Dark Reading is part of the Informa Tech Division of Informa PLC

This site is operated by a business or businesses owned by Informa PLC and all copyright resides with them.Informa PLC's registered office is 5 Howick Place, London SW1P 1WG. Registered in England and Wales. Number 8860726.

Operational Security

// // //

Final Decision in Dreamhost Battle With DOJ

In the legal battle between the Department of Justice and Dreamhost, a resolution and a victory.

In August, Security Now reported on the legal battle between hosting provider Dreamhost and the US Department of Justice. On October 10, the judge in the case made a final ruling -- and it looks as though Dreamhost got most of what it was fighting for.

Security Now covered the first salvoes in the battle and yesterday had a chance to correspond with DreamHost's general Counsel Christopher Ghazarian. Before our conversation, Dreamhost announced the judge's decision in a blog post titled, "The End of the Road." In the post, the company wrote, "Today Chief Judge Morin of the Washington D.C. Superior Court issued the court’s final order, and we’re elated to see significant changes that will protect the constitutional rights of innocent internet users worldwide."

How will those rights be protected? According to Dreamhost, "Under this order, we now have the ability to redact all identifying information and protect the identities of users who interacted with disruptj20.org before handing over any data to the court."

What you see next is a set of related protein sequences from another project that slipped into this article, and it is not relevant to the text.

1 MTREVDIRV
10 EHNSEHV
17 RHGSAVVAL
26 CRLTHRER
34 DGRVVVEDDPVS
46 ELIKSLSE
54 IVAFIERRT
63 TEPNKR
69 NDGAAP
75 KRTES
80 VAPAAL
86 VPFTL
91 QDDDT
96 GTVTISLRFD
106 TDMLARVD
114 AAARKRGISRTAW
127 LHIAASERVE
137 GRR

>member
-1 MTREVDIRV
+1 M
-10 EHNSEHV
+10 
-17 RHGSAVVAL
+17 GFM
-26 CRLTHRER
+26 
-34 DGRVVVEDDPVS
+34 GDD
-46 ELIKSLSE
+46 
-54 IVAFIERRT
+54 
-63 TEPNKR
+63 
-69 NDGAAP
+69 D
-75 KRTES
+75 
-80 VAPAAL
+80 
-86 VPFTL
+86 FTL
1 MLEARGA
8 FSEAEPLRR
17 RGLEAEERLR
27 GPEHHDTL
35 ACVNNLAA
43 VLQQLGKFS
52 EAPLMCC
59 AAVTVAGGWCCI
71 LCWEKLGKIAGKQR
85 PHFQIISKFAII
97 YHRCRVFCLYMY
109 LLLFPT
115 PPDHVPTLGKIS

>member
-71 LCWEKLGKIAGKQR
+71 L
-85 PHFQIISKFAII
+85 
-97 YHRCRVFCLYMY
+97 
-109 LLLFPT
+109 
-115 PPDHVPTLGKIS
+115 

Asked about the specific information that Dreamhost may now remove from the information provided to the government, Ghazarian said,

  1. HTTP logs consisting of 1.3 million IP addresses of website visitors
  2. User identifying information of any non-subscribers who communicated through, or interacted with, the website
  3. Names, emails, addresses, member and email lists, IP addresses, etc.
  4. Unpublished draft publications, work product, and documentary materials under the Privacy Protection Act
  5. Info protected by attorney-client privilege

In addition, he said, Dreamhost will redact, "A ton of court-applied protections and procedures that were not part of the original warrant." And even some specific information that will be provided is subject to review. "#3 and #4 are subject to the Court's review, as we have to provide a log of these materials to explain why we’re not turning them over," Ghazarian said.

And that is an important point in all of this: There is material that Dreamhost will be turning over to the government under this ruling. Ghazarian said, "DreamHost will still provide some data, such as (1) data belonging to the account owner, (2) records and data that are outlined in the new Order (but with all identifying information redacted), (3) website database files, etc."

You're invited to attend Light Reading's 11th annual Future of Cable Business Services event. Join us in New York on November 30 for the premier independent conference focusing on the cable industry's continuing efforts in the commercial services market – all cable operators and other communications service providers get in free.